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Into the Light: The Art and Architecture of Lauretta Vinciarelli : In Conversation with Rebecca Siefert

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In our latest ‘In Conversation’ post, author Rebecca Siefert talks to Meris Ryan-Goff about the aims and (re)discoveries of her upcoming book, Into the Light: The Art and Architecture of Lauretta Vinciarelli, which takes a uniquely interdisciplinary approach to Lauretta Vinciarelli's work, and seeks to rectify the erasure of female narratives in the history of art and architecture of the 20th century.

   


 

Meris Ryan-Goff: When and how did Lauretta Vinciarelli first come to your attention?

 

Rebecca Siefert: Interestingly enough, I only arrived at Vinciarelli’s work through my interest in Donald Judd’s work! I was taking a seminar on Italian architectural theorist Manfredo Tafuri with Prof. Joan Ockman as a Ph.D. student at the CUNY Graduate Center in New York, and I had to choose a topic for my term paper. I mentioned that I was interested in Donald Judd’s writings on Postmodern architecture, which seemed to echo Tafuri’s critiques which we had read for class. Prof. Ockman said “Well you know, Donald Judd was with a woman for some time, an Italian woman who was an architect – maybe there’s something worth exploring there?” Another professor who happened to be in the room quipped: “Yeah, maybe some pillow talk!” I was stunned – who was this woman? I had written an entire Master’s thesis on Donald Judd’s work and never heard of any Italian architect! As it turned out, Prof. Ockman had actually been a close friend and colleague of Lauretta’s, and she generously shared her insight and memories with me in the early stages of my research. So I am forever indebted to Prof. Ockman for bringing Lauretta’s work to my attention.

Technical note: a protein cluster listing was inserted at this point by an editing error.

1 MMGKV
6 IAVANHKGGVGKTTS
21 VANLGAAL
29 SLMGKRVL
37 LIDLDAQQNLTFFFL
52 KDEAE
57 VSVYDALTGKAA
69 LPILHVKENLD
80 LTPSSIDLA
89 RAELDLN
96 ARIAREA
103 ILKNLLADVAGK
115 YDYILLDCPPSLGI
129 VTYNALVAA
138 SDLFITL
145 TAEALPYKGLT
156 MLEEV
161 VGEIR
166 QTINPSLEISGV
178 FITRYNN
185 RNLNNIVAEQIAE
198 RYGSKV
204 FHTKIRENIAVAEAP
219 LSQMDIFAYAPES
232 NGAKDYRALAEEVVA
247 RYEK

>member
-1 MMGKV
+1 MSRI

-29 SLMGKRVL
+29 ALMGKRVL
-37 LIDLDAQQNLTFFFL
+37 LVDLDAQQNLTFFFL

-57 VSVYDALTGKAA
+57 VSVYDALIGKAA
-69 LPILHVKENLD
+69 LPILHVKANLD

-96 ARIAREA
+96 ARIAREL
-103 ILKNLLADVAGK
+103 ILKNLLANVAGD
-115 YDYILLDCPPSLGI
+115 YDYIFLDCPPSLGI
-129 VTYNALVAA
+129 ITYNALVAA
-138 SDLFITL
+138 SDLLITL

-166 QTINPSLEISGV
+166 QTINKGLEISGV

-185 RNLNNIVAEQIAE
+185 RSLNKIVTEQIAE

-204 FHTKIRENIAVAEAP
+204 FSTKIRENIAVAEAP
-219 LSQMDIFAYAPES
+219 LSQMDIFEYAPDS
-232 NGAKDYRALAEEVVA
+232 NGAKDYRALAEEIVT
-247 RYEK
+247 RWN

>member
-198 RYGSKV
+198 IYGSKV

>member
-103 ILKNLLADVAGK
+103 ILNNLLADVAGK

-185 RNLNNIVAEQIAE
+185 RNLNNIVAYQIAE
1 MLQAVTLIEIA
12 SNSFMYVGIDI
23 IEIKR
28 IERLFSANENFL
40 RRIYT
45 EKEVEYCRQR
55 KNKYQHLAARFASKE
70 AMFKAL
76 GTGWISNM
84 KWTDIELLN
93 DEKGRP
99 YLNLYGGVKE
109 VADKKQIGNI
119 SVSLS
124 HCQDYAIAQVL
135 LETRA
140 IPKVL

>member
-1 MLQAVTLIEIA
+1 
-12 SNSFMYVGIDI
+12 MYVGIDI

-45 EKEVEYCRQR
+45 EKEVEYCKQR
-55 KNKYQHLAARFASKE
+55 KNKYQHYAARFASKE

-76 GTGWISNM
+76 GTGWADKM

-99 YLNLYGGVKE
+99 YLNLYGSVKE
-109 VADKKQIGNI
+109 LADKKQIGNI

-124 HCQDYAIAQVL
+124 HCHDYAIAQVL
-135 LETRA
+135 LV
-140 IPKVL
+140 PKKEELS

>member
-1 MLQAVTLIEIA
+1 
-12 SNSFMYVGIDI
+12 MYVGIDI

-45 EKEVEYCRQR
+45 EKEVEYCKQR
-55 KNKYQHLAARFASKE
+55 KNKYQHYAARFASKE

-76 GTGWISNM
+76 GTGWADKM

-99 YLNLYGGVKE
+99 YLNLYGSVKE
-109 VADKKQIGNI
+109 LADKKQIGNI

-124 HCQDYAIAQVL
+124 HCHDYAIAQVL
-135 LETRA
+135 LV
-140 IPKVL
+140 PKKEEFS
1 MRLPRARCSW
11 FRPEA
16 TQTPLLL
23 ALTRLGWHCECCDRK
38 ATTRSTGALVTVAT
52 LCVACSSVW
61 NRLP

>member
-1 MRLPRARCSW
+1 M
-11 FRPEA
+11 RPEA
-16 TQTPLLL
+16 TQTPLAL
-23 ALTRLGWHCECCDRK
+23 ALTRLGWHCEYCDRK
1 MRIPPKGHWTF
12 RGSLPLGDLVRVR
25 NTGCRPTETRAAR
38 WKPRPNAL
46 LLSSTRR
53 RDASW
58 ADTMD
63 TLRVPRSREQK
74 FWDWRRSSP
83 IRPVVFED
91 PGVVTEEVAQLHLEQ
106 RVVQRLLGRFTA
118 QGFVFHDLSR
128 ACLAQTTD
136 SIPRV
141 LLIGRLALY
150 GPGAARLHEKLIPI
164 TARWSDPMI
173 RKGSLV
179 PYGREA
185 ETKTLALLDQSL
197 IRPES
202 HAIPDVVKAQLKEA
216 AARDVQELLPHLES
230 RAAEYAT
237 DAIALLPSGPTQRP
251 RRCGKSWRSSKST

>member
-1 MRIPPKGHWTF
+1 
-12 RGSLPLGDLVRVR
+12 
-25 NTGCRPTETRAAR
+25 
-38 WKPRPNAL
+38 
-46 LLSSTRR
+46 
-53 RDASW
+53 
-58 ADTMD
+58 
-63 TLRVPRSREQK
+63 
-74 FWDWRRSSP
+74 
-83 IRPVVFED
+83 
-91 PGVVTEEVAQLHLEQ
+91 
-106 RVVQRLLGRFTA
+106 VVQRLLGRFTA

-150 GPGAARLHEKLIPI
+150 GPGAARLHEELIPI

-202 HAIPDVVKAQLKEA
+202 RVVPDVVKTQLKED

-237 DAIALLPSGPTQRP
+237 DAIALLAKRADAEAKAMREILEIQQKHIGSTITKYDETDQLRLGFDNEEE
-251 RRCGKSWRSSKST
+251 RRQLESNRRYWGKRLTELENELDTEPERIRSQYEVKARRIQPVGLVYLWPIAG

MRG: Could you explain the significance of your title: Into the Light?

 

RS: The title I chose in many ways pays homage to the titles of other books, exhibitions, or panel discussions about Vinciarelli’s work that came before – Clear Light, Light Unveiled – as well as some of the titles and imagery of her watercolour paintings – 'Luminous Void, Volume of Light', for example. So the title is literal but also figurative, as this book 'illuminates' her work and brings her life and oeuvre 'into the light', so to speak, for a wider audience. In a way, I imagine her stepping into the spotlight – like one of the rays of light in her watercolours – to finally get her due attention and credit. 

 
Lauretta Vinciarelli, Intimate Distances II, 2002, watercolor on paper,
76.2 x 57.15 cm (30 x 22 in), David Totah Gallery, New York

© Lauretta Vinciarelli, courtesy David Totah Gallery. Reproduced in Into the Light, 2020.

 

MRG: You mention how you came to feel as if you knew Lauretta Vinciarelli personally, due to the research process, even though she passed away in 2011. Why was this? And what quality of Lauretta do you think her work and legacy conveys?

 

RS: I was fortunate enough to meet and interview and even study with a number of Vinciarelli’s closest friends, colleagues, former students, and loved ones. When I first began my research, Lauretta had only been gone for a year, so her passing was still quite fresh, and so were the memories and anecdotes that were shared with me. I heard all about the hours-long dinner parties in Judd’s Spring Street Loft in SoHo (the pasta was amazing, but it was always freezing cold in winter); about her thick accent and the way she would tell students 'this is correct', or 'this is not correct'; about her love for Vivaldi and her fascination with the Tao Te Ching; even about her involvement in the 1968 student protests in Rome, where  she received a blow to the head during a skirmish with the police. All of these stories helped me to flesh out a whole portrait of a fascinating person, who in many  ways kind of compartmentalized her life so that very few people knew about all aspects of her life. In a way, I was privileged to be able to see her life and her work from this outsider’s perspective, because it allowed me to understand how these individual stories and pieces came together in her work. For someone who was in many ways intensely private, her biography really helps us understand her work in a more profound way.

 

   
Pages from Into the Light. Publishing 2nd November 2020.